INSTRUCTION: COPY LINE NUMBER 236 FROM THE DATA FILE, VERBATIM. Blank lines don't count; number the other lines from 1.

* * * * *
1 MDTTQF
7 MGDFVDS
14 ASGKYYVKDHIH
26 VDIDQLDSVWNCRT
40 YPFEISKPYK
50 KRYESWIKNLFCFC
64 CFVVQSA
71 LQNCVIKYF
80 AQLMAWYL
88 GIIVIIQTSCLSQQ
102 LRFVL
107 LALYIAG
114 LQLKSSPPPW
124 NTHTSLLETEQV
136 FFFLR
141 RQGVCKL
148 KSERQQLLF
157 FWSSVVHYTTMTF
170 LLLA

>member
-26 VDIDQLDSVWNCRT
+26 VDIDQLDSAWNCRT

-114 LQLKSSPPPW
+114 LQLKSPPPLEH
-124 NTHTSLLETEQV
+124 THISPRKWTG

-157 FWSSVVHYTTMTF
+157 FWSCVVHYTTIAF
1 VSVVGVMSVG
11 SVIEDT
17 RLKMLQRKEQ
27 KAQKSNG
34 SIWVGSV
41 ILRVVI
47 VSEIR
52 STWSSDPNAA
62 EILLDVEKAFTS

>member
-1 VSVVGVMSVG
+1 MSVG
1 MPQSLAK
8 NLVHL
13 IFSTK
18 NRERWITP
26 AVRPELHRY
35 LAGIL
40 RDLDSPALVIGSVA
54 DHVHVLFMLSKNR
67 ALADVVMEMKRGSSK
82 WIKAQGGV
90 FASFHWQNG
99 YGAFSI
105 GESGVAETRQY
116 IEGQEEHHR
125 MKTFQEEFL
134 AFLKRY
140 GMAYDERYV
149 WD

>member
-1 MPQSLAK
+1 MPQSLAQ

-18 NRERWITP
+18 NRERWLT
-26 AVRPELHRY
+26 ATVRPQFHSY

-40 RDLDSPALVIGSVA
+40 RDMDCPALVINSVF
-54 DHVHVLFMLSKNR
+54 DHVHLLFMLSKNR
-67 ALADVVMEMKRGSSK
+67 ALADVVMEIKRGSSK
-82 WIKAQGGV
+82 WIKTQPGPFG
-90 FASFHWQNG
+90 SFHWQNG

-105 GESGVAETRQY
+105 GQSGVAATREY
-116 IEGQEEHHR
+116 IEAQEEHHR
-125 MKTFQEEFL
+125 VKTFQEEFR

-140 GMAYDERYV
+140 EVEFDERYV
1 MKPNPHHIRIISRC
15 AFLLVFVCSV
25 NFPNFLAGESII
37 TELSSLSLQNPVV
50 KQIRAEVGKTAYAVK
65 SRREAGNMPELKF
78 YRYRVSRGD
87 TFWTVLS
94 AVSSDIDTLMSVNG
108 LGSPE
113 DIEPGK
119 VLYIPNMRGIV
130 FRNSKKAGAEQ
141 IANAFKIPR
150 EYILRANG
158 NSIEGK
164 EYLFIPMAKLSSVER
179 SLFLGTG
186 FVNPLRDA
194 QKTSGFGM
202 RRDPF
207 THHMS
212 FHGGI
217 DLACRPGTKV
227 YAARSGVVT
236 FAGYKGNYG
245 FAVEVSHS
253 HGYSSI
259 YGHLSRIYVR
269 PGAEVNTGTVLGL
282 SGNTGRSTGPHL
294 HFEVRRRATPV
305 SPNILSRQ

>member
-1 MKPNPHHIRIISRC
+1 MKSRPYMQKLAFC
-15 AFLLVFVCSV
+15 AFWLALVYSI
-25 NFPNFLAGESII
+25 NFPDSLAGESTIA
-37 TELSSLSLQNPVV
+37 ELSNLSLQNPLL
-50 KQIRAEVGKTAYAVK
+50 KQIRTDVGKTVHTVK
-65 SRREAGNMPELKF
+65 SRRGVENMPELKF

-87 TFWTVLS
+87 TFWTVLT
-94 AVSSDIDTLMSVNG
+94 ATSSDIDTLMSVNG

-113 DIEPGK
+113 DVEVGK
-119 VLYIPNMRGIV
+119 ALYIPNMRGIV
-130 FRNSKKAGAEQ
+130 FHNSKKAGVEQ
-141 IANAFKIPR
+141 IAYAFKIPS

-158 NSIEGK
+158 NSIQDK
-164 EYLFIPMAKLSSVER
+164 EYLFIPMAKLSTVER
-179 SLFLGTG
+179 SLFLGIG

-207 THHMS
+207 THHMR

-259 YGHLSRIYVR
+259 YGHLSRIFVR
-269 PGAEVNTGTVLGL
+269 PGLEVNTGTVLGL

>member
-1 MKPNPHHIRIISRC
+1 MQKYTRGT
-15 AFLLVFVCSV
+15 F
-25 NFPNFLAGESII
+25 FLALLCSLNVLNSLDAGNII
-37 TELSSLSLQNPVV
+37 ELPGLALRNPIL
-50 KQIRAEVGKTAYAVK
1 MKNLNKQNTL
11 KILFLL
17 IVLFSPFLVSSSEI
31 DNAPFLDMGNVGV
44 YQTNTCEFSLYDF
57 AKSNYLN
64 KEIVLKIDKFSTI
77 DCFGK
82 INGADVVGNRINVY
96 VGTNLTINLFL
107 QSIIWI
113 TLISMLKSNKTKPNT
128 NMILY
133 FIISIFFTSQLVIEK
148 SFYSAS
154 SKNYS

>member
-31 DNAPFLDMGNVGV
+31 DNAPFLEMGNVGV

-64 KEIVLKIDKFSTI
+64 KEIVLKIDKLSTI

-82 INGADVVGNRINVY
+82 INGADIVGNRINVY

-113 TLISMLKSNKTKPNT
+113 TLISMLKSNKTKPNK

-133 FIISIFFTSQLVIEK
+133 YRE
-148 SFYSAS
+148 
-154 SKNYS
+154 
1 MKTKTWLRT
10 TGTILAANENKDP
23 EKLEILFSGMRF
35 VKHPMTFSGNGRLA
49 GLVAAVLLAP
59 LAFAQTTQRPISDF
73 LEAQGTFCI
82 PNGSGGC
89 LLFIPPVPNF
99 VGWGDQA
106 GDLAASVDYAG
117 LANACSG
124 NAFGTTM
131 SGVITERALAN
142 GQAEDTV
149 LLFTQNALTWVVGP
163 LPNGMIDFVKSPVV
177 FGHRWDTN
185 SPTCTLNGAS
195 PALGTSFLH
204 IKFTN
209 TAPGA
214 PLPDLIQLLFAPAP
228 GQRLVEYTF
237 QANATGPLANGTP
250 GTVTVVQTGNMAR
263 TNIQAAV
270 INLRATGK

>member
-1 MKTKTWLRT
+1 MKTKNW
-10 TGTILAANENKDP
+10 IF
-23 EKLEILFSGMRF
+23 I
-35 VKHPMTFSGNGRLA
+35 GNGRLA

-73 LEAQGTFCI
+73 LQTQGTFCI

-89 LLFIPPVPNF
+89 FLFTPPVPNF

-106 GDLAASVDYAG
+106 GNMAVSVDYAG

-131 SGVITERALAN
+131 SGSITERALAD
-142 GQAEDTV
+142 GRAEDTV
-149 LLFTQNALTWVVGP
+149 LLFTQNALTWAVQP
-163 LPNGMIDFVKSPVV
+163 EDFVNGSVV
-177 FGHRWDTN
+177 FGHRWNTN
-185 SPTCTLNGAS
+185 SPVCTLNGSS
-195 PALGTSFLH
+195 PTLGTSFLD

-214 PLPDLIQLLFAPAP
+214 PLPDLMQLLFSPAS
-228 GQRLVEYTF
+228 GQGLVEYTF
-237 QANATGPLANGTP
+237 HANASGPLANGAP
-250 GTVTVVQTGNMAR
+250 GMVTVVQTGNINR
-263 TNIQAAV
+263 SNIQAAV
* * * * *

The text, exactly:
-106 GDLAASVDYAG